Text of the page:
8
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With Joined -> True, ListPlot's filling is solid by default. But note that the filling and the line have different shades:

ListPlot[
  Table[{x, Sin[x Pi]}, {x, 0, 1, 0.025}]
  , Filling -> Axis
  , Joined -> True
  , ImageSize -> Small
]

Mathematica graphics

AFAICT, one cannot get a curve with zero thickness:

ListPlot[
  Table[{x, Sin[x Pi]}, {x, 0, 1, 0.025}]
  , Filling -> Axis
  , Joined -> True
  , PlotStyle -> Thickness[0]
  , ImageSize -> Small
]

Mathematica graphics

Is that really true?


PS: yes, I know that I can muck with the curve's color and/or opacity to simulate a zero-thickness curve in this case. E.g.

ListPlot[
  Table[{x, Sin[x Pi]}, {x, 0, 1, 0.025}]
  , Filling -> Axis
  , Joined -> True
  , PlotStyle -> Opacity[0]
  , ImageSize -> Small
]

Mathematica graphics

But I just want to confirm that, indeed, Mathematica won't let you have a zero-thickness curve.

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4
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No, you cannot draw a sub-pixel-width line, at least in Mathematcia 10 under Windows:

SeedRandom[4];
pts = RandomReal[1, {10, 2}];
Graphics[{AbsoluteThickness[0], Line @ pts}]
Graphics[{Thickness[0.000001], Line @ pts}]

enter image description here

As noted in other questions like How can the opacity of a dense data set be automatically chosen? the solution is to use an Opacity less than one, or PlotStyle -> None, even though this displeases you.

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  • $\begingroup$ A zero-width line is not sillier than a zero-opacity line. They both produce the same visual effect. I think something is lost when the semantics of Thickness[0] are special-cased like this. There's something to be said for uniformity of interface. And I disagree with your answer's first sentence: one can draw a zero-pixel line, vacuously. $\endgroup$ – kjo Mar 5 '17 at 10:47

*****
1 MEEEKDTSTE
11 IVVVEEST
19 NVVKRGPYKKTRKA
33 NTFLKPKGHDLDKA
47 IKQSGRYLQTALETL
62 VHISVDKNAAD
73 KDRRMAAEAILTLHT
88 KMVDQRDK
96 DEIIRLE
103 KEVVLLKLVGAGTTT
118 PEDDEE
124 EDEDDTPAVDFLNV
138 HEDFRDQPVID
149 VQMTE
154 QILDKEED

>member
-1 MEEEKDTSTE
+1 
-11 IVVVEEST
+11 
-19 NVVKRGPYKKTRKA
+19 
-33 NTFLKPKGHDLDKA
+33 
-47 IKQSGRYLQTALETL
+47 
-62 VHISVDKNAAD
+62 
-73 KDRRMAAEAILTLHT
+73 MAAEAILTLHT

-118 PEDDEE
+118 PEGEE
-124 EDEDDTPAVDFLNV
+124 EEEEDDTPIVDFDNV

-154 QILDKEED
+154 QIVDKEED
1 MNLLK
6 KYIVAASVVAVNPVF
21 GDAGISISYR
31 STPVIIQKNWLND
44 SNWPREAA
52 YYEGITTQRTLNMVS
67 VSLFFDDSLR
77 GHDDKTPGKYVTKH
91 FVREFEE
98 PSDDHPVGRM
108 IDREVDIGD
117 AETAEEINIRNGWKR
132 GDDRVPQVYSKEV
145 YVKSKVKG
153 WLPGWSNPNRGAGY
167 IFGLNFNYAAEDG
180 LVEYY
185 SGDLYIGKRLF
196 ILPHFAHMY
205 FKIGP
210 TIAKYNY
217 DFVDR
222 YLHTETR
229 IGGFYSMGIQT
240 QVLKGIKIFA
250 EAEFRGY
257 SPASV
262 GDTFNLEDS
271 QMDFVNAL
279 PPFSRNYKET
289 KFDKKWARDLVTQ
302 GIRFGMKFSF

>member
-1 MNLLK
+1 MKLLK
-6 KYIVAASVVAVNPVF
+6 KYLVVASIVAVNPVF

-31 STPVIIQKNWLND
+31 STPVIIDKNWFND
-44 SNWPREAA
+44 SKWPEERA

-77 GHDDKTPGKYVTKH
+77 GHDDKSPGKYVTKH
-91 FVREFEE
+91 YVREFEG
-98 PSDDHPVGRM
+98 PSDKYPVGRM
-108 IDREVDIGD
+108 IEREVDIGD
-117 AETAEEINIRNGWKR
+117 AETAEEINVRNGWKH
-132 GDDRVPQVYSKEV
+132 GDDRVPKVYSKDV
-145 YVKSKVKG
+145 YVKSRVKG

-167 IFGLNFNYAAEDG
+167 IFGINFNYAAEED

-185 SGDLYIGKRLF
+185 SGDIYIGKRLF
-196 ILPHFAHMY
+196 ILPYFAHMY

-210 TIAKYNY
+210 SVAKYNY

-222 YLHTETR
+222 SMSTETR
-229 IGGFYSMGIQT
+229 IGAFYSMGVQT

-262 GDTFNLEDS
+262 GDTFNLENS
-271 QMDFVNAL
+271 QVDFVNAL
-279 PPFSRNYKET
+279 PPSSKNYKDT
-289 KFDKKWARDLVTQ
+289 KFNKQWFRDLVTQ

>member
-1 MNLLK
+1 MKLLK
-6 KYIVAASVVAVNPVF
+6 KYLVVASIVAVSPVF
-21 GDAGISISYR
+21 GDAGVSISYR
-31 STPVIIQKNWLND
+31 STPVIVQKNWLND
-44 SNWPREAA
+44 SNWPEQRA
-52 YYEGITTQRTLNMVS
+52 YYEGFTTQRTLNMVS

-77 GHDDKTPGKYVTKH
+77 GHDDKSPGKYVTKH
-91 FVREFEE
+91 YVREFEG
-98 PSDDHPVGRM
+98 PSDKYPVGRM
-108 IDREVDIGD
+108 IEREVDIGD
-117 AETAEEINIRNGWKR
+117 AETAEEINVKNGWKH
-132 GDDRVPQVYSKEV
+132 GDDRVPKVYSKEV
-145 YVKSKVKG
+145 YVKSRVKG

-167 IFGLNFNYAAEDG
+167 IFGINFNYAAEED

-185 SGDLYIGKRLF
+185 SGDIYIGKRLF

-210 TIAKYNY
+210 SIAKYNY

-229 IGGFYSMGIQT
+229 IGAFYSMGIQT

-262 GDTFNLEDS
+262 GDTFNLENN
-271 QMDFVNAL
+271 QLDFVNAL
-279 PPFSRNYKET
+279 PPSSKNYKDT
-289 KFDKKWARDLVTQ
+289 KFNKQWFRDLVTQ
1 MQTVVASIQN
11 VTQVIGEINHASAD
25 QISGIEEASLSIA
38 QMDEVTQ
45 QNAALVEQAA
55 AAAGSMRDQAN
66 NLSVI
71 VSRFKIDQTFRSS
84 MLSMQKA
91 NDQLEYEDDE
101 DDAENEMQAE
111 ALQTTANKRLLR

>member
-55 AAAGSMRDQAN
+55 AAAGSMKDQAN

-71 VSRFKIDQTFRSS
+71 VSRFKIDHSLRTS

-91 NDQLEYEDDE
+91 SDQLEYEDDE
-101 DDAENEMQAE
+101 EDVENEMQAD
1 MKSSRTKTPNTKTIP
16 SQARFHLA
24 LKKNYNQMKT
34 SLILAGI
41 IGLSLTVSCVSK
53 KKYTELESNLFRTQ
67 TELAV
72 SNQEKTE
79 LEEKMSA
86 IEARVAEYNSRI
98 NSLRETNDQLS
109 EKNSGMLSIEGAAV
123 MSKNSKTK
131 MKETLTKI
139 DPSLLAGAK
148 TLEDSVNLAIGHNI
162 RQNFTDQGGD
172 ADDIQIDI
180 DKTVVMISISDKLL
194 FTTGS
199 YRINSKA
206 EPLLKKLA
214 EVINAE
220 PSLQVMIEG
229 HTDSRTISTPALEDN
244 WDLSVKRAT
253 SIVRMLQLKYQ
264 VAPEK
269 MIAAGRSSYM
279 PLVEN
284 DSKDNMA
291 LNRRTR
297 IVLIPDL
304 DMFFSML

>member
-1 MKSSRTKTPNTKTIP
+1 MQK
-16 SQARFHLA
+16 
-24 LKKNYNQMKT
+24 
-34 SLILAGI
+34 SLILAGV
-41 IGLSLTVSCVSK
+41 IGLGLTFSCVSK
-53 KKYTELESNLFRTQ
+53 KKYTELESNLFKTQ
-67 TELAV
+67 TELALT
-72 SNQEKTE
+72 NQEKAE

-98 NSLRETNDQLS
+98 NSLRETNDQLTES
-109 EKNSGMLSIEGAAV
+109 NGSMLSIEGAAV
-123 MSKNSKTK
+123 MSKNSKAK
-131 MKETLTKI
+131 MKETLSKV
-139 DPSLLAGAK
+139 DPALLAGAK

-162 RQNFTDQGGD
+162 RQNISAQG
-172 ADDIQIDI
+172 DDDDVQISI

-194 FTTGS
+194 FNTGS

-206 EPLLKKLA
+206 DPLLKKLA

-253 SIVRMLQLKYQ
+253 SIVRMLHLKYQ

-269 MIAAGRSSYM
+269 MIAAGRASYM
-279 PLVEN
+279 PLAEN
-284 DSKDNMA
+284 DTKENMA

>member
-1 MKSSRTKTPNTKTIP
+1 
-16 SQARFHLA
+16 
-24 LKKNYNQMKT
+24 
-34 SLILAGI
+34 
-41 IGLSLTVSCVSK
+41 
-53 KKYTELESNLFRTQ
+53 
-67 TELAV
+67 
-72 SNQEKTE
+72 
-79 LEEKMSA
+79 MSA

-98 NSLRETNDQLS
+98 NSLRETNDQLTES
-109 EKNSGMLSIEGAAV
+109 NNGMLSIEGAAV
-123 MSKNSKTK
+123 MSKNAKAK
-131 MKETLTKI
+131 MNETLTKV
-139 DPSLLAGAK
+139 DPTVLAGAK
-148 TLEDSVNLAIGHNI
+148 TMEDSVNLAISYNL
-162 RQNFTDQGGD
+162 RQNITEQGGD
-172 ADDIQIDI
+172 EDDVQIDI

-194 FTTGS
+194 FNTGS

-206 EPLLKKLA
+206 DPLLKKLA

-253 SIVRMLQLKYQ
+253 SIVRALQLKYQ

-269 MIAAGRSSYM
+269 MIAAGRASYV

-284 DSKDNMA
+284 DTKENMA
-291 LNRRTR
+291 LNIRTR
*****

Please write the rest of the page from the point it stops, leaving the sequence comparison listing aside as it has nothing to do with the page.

• 1
    $\begingroup$ @kjo (1) I never said a zero-width line was silly. Sub-pixel-width lines are possible in other software; it seems entirely plausible that they would be supported in Mathematica. (2) If however they both produce the same visual effect then using opacity is a working solution, or work-around, which is all I can offer. (3) I agree, Thickness[0] or perhaps even worse AbsoluteThickness[0] producing a 1-pixel-width line doesn't make sense. (4) I did write sub-pixel-width rather than zero-width for a reason. $\endgroup$ – Mr.Wizard Mar 5 '17 at 18:42
  • $\begingroup$ Sorry, I did misread your post somewhat. $\endgroup$ – kjo Mar 6 '17 at 13:47
8
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It turns out you can, in fact, get a line with zero thickness. You can do this by passing a negative thickness as an argument to Thickness.

For instance, in your code example,

ListPlot[Table[{x, Sin[x Pi]}, {x, 0, 1, 0.025}], Filling -> Axis, 
 Joined -> True, PlotStyle -> Thickness[-2], ImageSize -> Small]

Produces

enter image description here

This workaround does seen to have issues in other places, such as exporting the file, where it seems the magnitude of the thickness is used to produce the saved graphic.

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  • $\begingroup$ This is new to me! Thanks for posting. :-) $\endgroup$ – Mr.Wizard Mar 8 '17 at 1:23
  • 2
    $\begingroup$ (+1) This works when Exporting to PDF, but not to EMF or PNG. $\endgroup$ – Alexey Popkov Mar 8 '17 at 3:04

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